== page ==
# Gravity question, very small distances

1. Aug 5, 2011

### alexanderkb

It's my understanding that it is believed, though not proven, that gravity may be comparable in strength to the other fundamental forces at very small distances. Somehow justified by string theory... the universe looping back on itself, or ... whatever. Not the point.

My question is, if gravity were comparable in strength to the other fundamental forces at very small distances, wouldn't that complicate our understanding of the nuclear force?
Specifically, I'm referring to how protons don't repel each other within a nucleus. The repelling force is electromagnetism, but if gravity were as strong as electromagnetism at this distance...

I'm not under the delusion that I've made some kind of discovery here, I'd just like you to clear up whatever i've misunderstood, so the universe makes sense again.
Thanks.

2. Aug 5, 2011

### mikeph

It isn't. Gravity is very very weak compared to electromagnetism. There is a distinction to be made between the magnitude of a force due to certain considerations (large masses, short distances will naturally lead to stronger gravity forces) and the fundamental strength of interaction due to that force, measured by the gravitational constant G. G is very small and that's what leads people to say "gravity is a very weak force", even though it can keep planets in orbit.

At subatomic levels the electrostatic repulsion is still (far) stronger than gravity (classically, both obey the 1/r^2 law so distance shouldn't matter), and the strong force is stronger than that. This is what keeps protons bound to a nucleus.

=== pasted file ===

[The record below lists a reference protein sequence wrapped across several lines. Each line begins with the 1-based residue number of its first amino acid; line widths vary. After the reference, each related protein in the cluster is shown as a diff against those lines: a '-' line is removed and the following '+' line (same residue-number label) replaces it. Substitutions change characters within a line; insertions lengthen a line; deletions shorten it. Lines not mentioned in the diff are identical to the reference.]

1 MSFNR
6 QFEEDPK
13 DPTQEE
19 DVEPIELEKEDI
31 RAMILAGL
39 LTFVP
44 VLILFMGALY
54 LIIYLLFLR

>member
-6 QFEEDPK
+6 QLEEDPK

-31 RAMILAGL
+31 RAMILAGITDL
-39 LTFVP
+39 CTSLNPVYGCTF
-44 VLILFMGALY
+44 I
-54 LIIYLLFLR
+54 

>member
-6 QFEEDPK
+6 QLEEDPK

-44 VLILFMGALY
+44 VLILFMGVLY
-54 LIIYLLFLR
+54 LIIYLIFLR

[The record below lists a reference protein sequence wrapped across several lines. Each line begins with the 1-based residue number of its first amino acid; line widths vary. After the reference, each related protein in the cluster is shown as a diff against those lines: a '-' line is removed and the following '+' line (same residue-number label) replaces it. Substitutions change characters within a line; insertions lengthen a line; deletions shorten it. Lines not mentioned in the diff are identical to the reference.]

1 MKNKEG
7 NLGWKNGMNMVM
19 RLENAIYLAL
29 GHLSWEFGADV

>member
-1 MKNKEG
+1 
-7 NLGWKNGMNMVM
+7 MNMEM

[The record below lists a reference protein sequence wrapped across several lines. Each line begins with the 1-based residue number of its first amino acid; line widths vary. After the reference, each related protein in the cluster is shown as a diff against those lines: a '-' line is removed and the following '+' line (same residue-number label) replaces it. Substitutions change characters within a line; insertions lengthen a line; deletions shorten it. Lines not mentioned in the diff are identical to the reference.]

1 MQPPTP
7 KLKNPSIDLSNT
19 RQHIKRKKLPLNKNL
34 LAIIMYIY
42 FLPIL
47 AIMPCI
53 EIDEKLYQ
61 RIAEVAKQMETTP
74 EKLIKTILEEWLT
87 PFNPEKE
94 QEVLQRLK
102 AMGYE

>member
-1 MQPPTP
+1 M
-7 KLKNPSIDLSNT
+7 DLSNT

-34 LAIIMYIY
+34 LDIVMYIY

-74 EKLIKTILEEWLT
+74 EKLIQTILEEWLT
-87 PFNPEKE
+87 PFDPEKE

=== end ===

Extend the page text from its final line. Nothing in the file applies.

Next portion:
3. Aug 5, 2011

### Mike Pemulis

The scale at which gravity becomes strong for elementary particles is the Planck length (see Wikipedia), which is much, much smaller than the size of a nucleus. So while protons are "very small" compared to the human scale, as far as gravity is concerned they are actually very large. The lesson here is that qualitative phrases like "very large" or "very small" depend on context; when thinking about a problem like this, always make sure to get the actual numbers.

Last edited: Aug 5, 2011
4. Aug 5, 2011

### chingel

If the strength of electromagnetic force and gravity depends on distance by the 1/r^2, how does the strong nuclear force relate to distance? It seems the strong nuclear force loses it's power quicker than the electromagnetic force when increasing distance. What is the relationship between the force of the strong nuclear force and distance of the nuclei?

5. Aug 5, 2011

### mikeph

The general feature is confinement: the force does not decay with distance. It's similar to a spring, if you stretch it, the restoring force increases. That's why you can't ever see lone quarks- trying to split a meson (quark antiquark) requires a lot of energy, enough to form another antiquark-quark pair. There's a nice illustration here:
http://en.wikipedia.org/wiki/Color_confinement

6. Aug 5, 2011

### alexanderkb

@Mike Pemulis: 10^-20 the diameter of a proton, eh?
So because gravity becomes strong at this distance, smaller distances than this do not make physical sense... elegant.
I'll rest easy tonight.

@MikeyW Interesting, I was thinking the constant G broke at a planck length, but that was incorrect. (I didn't actually know the term 'planck length', so I said 'very small')
But if it's not the constant that changes, and gravity is always getting stronger as you get closer, why do they say it 'becomes strong' at this distance? Stronger than what?